We all use keyboards for our individual needs, like typing and gaming. The way in which the physical, visual, and functional keys or legends are arranged is known as the keyboard layout. There are two types of keyboard layouts that are mainly used. Those are the ANSI Layout and the ISO layout. Most mechanical keyboard users do not know the difference between the ANSI and the ISO keyboard layout. Both the ISO keyboard and the ANSI keyboard have distinct functionalities, but there are some specifications and functions that appear to be very similar, to the point where many people believe they are the same. In this article, we will compare ANSI vs ISO keyboard and will try to find the advantages and disadvantages.
What Is The ANSI Layout?
ANSI stands for American National Standards Institute. This layout was introduced by IBM and soon became the standard keyboard layout in the United States. The ANSI layout provides 104 keys for the standard ANSI keyboard size, and the design of this layout mostly focuses on English typing. If we consider the Tenkeyless Keyboard design, then it comes with 87 keys. Because of the features and benefits, this layout provides a large-scale peripheral market of the United States; the ANSI layout is the most commonly used layout compared to any other layout.
ANSI Physical Layout Guide
The ANSI physical layout depends on the form factor, in which we consider the size of the “keyboard” and the total number of keys. The ANSI layout contains several form factors. For ANSI layouts, I will describe some common form factors.
I. Full Size 100%
There are 104 keys in total in the full-size ANSI keyboard. The alphanumeric, navigative, and pad clusters are horizontally separated, with the F keys in the upper row. Usually, the number pads are located to the right of the base shape. A full-size keyboard is the right choice if you have many numbers or calculations in your operations.
The Tenkeyless, also known as TKL, consists of a basic form factor. The form factor consists of all the clusters of keys in the full-size form factor mentioned above. The only difference is that this form factor does not include the number pad. It is smaller and provides more space and comfort for an ergonomic position. If you are a fan of the tenkeyless layout, look at out article “the best tenkeyless keyboard“.
The keyboards which have 70% to 75% width of the full-size keyboard are known as 75%. They keep the F keys row at the top, however. As these keyboards are small and portable, this makes these keyboards very popular.
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- A large variety of ANSI keyboards are available.
- It does not require much movement to press the keys that are often used.
- For non-English users, this keyboard is not the best option.
- There is no additional key next to the left shift key.
What Is The ISO Layout?
ISO stands for the International Organization for Standardization. This layout is very common in Europe. The Netherlands is an exception as ANSI is more popular there. In contrast with TKL, the ISO physical keyboard layout comes with up to 105 keys for full-sized keys, retaining 87 percent of the components. In terms of shapes and arrangement, the physical layout of the ISO differs from that of the ANSI physical system, particularly the enter key, left shift key, backspace, right alt key, keycap compatibility, the number of keys, and the size of specific keys.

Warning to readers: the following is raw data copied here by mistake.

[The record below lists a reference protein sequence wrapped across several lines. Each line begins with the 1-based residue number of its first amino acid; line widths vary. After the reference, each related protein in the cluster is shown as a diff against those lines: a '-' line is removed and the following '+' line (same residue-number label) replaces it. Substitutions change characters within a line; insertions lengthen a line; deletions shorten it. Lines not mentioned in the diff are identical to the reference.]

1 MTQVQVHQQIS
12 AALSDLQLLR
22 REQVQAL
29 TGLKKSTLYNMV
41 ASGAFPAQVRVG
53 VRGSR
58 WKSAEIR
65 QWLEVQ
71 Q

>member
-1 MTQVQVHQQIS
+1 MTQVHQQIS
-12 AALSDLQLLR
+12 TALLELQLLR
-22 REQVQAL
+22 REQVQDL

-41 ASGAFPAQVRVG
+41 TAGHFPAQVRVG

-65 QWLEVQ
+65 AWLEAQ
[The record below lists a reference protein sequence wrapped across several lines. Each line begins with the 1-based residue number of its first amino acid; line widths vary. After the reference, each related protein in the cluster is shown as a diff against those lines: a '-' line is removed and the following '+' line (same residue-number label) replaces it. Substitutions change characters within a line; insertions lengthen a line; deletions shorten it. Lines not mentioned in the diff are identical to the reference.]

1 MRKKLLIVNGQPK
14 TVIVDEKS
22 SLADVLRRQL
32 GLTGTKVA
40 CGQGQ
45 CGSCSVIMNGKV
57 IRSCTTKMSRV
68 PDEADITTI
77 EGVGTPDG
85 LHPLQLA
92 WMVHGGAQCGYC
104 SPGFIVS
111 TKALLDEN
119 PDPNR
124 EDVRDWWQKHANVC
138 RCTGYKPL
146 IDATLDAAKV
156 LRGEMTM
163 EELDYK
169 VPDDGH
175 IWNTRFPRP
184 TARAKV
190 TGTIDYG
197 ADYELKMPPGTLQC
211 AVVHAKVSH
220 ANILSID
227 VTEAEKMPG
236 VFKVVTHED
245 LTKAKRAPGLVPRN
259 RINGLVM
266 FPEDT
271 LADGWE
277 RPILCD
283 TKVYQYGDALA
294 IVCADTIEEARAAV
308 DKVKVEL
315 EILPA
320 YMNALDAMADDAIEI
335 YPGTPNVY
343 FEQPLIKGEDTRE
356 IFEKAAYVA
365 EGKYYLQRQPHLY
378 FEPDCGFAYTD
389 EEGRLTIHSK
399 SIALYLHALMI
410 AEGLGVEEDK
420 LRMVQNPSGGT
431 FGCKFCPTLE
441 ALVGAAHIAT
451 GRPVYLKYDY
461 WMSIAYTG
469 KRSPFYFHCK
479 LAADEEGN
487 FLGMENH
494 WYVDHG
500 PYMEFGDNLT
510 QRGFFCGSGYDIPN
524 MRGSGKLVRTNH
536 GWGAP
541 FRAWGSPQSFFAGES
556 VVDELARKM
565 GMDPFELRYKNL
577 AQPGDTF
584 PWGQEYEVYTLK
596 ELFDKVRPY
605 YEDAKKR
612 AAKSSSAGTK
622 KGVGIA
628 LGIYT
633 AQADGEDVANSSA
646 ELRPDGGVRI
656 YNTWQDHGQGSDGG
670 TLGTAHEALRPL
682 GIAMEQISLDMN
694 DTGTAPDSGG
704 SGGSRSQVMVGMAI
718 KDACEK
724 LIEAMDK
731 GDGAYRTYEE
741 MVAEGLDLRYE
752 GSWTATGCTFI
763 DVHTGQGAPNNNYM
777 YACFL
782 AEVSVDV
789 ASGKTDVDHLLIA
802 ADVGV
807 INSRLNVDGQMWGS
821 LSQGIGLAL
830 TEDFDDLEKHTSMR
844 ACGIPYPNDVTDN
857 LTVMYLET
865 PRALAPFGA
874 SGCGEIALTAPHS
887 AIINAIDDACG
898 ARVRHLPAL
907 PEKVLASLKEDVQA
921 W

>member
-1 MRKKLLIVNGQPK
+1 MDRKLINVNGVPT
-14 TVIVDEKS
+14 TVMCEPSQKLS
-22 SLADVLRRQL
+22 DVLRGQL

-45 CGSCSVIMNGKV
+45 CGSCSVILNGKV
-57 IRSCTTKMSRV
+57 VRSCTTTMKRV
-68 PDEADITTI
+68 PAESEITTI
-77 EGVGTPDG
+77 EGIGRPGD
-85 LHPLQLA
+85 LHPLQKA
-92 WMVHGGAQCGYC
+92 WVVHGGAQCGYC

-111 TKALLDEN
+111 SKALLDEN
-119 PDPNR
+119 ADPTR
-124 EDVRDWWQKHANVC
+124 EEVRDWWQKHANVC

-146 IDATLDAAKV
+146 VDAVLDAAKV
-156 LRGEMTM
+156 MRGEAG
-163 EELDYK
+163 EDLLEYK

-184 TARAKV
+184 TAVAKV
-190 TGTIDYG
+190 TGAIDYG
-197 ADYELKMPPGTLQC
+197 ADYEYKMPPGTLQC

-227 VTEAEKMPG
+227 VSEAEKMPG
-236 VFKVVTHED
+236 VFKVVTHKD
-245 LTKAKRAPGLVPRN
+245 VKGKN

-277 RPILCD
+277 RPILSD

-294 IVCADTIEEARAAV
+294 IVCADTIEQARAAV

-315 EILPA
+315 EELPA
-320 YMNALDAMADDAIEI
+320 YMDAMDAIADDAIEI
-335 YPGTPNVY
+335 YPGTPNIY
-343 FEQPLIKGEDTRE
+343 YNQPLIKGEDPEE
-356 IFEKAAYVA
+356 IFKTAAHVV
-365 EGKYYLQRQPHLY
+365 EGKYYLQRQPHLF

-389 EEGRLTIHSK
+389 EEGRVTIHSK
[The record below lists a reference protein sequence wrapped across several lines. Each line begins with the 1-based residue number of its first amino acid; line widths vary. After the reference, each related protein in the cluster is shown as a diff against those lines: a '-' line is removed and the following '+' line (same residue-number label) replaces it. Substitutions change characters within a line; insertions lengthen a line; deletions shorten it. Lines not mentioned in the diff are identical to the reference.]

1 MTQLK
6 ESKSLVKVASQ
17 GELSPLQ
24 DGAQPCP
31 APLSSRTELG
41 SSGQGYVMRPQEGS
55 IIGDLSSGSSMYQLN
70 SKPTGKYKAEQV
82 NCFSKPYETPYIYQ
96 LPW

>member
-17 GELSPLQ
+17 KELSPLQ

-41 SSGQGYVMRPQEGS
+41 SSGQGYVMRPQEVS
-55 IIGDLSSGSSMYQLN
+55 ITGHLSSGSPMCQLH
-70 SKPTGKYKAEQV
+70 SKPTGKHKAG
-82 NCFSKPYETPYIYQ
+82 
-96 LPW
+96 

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- This layout suits well for international languages.
- This layout provides an extra key for help.
- Even with the extra key, you have to stretch your fingers to press the frequently used keys.
- This keyboard layout is not used commonly.
- These keyboards are more expensive than the ANSI keyboards.
ANSI vs ISO Layout
|Enter Key||The Enter key on this keyboard is a broad rectangle. The majority of the time, this is seen on US keyboards.||The shape of the Enter key on this keyboard is L-shaped, up-side-down.|
|Backslash key||You have to stretch your fingers to reach the backslash key, as it is above the Enter key.||You do not have to stretch your finger to reach the backslash key as it is on the left of the Enter key.|
|Left Shift key||On this keyboard, the size of the Left Shift key is the same as the Right Shift key. On||this keyboard, the size of the Left Shift key is the same as the Ctrl key and is 50% of the size of the Right Shift key. On|
|Right Alt key||this keyboard, the Left and Right Alt keys are the same.||On this board, the Right Alt key is replaced by the Alt Gr key.|
|Number of Keys||A full-sized keyboard has 104 keys, and for Tenkeyless, it has 87 keys.||A full-sized keyboard has 105 keys, and for Tenkeyless, it has 88 keys.|
|Commonality of keycap sets||This layout’s keycaps are fairly common.||This layout’s keycaps are uncommon.|
|Cost||These keyboards are cheaper than ISO keyboards.||These keyboards are more expensive than ANSI keyboards.|
1. Left Shift Key Size
When you compare ANSI to the ISO keyboard layouts, the primary difference you will witness is the left key shift position. In the ANSI layout, the position of the left shift key is above the Ctrl key, but depending on the keyboard, it is two units in size or one and a half. The Left Shift key is at the same place on the ISO layout as it is on the ANSI layout, taking only 1 unit, making it about the same size as the CTRL key. You won’t have to stretch your fingers to reach the Left Shift key, which is one of the most common problems users face. The ISO layout provides users with an extra key, which can be helpful in some conditions.